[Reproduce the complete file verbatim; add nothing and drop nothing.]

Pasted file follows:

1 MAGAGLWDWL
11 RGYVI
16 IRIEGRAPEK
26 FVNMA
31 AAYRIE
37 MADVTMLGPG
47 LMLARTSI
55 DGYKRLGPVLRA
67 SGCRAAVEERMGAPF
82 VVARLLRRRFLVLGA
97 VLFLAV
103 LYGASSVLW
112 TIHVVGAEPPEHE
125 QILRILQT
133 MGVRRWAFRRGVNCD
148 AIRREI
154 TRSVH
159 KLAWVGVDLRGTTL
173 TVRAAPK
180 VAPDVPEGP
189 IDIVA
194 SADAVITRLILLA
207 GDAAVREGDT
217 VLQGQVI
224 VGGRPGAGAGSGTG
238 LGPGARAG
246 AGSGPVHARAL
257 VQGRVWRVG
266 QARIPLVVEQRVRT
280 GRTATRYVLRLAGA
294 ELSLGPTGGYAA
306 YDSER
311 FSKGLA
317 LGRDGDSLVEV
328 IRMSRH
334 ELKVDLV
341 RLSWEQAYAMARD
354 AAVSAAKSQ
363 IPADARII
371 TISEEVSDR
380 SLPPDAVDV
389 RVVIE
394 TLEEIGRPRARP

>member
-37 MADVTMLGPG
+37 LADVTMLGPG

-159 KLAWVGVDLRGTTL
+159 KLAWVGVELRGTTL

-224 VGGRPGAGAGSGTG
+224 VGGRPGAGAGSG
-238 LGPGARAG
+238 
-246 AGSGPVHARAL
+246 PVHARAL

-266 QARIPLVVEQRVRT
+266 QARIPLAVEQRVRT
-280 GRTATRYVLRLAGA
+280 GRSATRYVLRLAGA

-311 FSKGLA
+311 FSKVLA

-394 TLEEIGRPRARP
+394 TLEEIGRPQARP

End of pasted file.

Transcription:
1 MAGAGLWDWL
11 RGYVI
16 IRIEGRAPEK
26 FVNMA
31 AAYRIE
37 MADVTMLGPG
47 LMLARTSI
55 DGYKRLGPVLRA
67 SGCRAAVEERMGAPF
82 VVARLLRRRFLVLGA
97 VLFLAV
103 LYGASSVLW
112 TIHVVGAEPPEHE
125 QILRILQT
133 MGVRRWAFRRGVNCD
148 AIRREI
154 TRSVH
159 KLAWVGVDLRGTTL
173 TVRAAPK
180 VAPDVPEGP
189 IDIVA
194 SADAVITRLILLA
207 GDAAVREGDT
217 VLQGQVI
224 VGGRPGAGAGSGTG
238 LGPGARAG
246 AGSGPVHARAL
257 VQGRVWRVG
266 QARIPLVVEQRVRT
280 GRTATRYVLRLAGA
294 ELSLGPTGGYAA
306 YDSER
311 FSKGLA
317 LGRDGDSLVEV
328 IRMSRH
334 ELKVDLV
341 RLSWEQAYAMARD
354 AAVSAAKSQ
363 IPADARII
371 TISEEVSDR
380 SLPPDAVDV
389 RVVIE
394 TLEEIGRPRARP

>member
-37 MADVTMLGPG
+37 LADVTMLGPG

-159 KLAWVGVDLRGTTL
+159 KLAWVGVELRGTTL

-224 VGGRPGAGAGSGTG
+224 VGGRPGAGAGSG
-238 LGPGARAG
+238 
-246 AGSGPVHARAL
+246 PVHARAL

-266 QARIPLVVEQRVRT
+266 QARIPLAVEQRVRT
-280 GRTATRYVLRLAGA
+280 GRSATRYVLRLAGA

-311 FSKGLA
+311 FSKVLA

-394 TLEEIGRPRARP
+394 TLEEIGRPQARP